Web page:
Manhattan Metric
Software and Science in Equal Measure

Code vs Create

There is a rather long running debate in the world of programming regarding the utility of learning more than one programming language. This debate is not entirely dissimilar from the debate over how many human languages one should learn. Many of the pros and cons bandied about are almost identical: specializing in one language allows you to improve your proficiency and focus your efforts, leaning other languages lets you communicate in foreign lands and can expand your way of thinking, etc.

However, there is a dimension to the debate, and people’s understanding of the debate, regarding human languages that is almost always missing from the corresponding debate regarding programming languages: fluency. Now, language fluency is something of a sliding scale, but there is a definite inflection point (or so I’ve been told by those who reach this point) in becoming fluent in another language. This inflection point comes about when you stop thinking in one language and translating on the fly to the other and instead start actually thinking in the new language.

I’ve recently come to suspect that something similar exists with programming languages, but it’s harder to pin down since programmers don’t think in code. Sure, some might tell you they think in code, but I can almost guarantee that there’s a little voice in their head that’s still speaking a human language (especially since many programming language constructs are essentially unpronounceable). Instead, I think the distinction lies in the ability to code in a language vs the ability to create in that language.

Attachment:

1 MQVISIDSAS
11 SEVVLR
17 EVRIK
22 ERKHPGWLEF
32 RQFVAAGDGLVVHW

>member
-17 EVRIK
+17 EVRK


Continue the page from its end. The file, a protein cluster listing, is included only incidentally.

For example, on numerous occasions I’ve started with an empty file and written enough C code to accomplish some non-trivial task. More recently, I’ve done this a number of times in Ruby. I feel these are two languages that I know very well. Last week I also would have included Javascript in that list. Then I found myself watching a demo of a co-worker’s Javascript project, and I realized I had no idea how he had done it! I just wrapped up a project that involved writing around 500 lines of Javascript, so I can obviously code in Javascript, but when it came to visualizing the process of starting from scratch and ending up with something like this, I was at a loss.

It’s the equivalent of knowing that you can get around in a foreign country, maybe have casual conversations, but realizing that you wouldn’t begin to know how to write a novel or give a speech in that language. I can sit down and, almost without thought, begin creating Ruby classes and modules to do what I need. On the other hand, with Javascript I feel I’d need mounds of example code and a fairly fleshed out set of libraries to help me along.

So, I think it’s important to remember, when considering whether to learn a new programming language, that there is a real difference between being able to edit or debug in a language and being able to start from scratch. Before you learn that new language because it’s going to "expand how you think about constructing programs", how committed are you? Are you going to create something from scratch? Or are you going to learn just enough to put it on your resume (not that this isn’t also a valid reason to learn a new language)?

The other way to think about this, is that maybe instead of running off to learn the next hot new language, maybe you could gain more by revisiting a language you already "know". As for myself, I’ve got a blank .js file waiting for me in my text editor.